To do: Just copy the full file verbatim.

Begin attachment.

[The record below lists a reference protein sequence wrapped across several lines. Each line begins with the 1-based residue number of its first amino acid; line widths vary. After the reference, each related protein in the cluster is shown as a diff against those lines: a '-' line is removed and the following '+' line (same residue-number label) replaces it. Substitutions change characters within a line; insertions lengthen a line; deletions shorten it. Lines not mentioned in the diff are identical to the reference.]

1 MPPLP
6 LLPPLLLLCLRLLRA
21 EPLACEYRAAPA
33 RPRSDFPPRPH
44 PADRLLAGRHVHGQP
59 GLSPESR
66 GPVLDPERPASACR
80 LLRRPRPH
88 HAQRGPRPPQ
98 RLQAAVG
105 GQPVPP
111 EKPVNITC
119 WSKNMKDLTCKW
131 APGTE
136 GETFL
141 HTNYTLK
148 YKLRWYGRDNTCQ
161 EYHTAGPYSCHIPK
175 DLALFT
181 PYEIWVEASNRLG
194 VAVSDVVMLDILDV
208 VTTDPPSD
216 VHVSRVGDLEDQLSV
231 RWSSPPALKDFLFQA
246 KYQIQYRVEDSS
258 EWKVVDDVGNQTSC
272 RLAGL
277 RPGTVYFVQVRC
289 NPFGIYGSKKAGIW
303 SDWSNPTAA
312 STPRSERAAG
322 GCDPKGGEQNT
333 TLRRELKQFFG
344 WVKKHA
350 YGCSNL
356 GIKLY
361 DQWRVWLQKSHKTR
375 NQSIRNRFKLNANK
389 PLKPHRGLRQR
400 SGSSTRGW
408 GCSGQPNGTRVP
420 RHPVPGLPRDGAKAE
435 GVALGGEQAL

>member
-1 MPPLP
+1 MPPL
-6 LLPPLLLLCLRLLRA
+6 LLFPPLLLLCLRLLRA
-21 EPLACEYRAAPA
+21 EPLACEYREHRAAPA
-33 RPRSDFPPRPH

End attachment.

[The record below lists a reference protein sequence wrapped across several lines. Each line begins with the 1-based residue number of its first amino acid; line widths vary. After the reference, each related protein in the cluster is shown as a diff against those lines: a '-' line is removed and the following '+' line (same residue-number label) replaces it. Substitutions change characters within a line; insertions lengthen a line; deletions shorten it. Lines not mentioned in the diff are identical to the reference.]

1 MPPLP
6 LLPPLLLLCLRLLRA
21 EPLACEYRAAPA
33 RPRSDFPPRPH
44 PADRLLAGRHVHGQP
59 GLSPESR
66 GPVLDPERPASACR
80 LLRRPRPH
88 HAQRGPRPPQ
98 RLQAAVG
105 GQPVPP
111 EKPVNITC
119 WSKNMKDLTCKW
131 APGTE
136 GETFL
141 HTNYTLK
148 YKLRWYGRDNTCQ
161 EYHTAGPYSCHIPK
175 DLALFT
181 PYEIWVEASNRLG
194 VAVSDVVMLDILDV
208 VTTDPPSD
216 VHVSRVGDLEDQLSV
231 RWSSPPALKDFLFQA
246 KYQIQYRVEDSS
258 EWKVVDDVGNQTSC
272 RLAGL
277 RPGTVYFVQVRC
289 NPFGIYGSKKAGIW
303 SDWSNPTAA
312 STPRSERAAG
322 GCDPKGGEQNT
333 TLRRELKQFFG
344 WVKKHA
350 YGCSNL
356 GIKLY
361 DQWRVWLQKSHKTR
375 NQSIRNRFKLNANK
389 PLKPHRGLRQR
400 SGSSTRGW
408 GCSGQPNGTRVP
420 RHPVPGLPRDGAKAE
435 GVALGGEQAL

>member
-1 MPPLP
+1 MPPL
-6 LLPPLLLLCLRLLRA
+6 LLFPPLLLLCLRLLRA
-21 EPLACEYRAAPA
+21 EPLACEYREHRAAPA
-33 RPRSDFPPRPH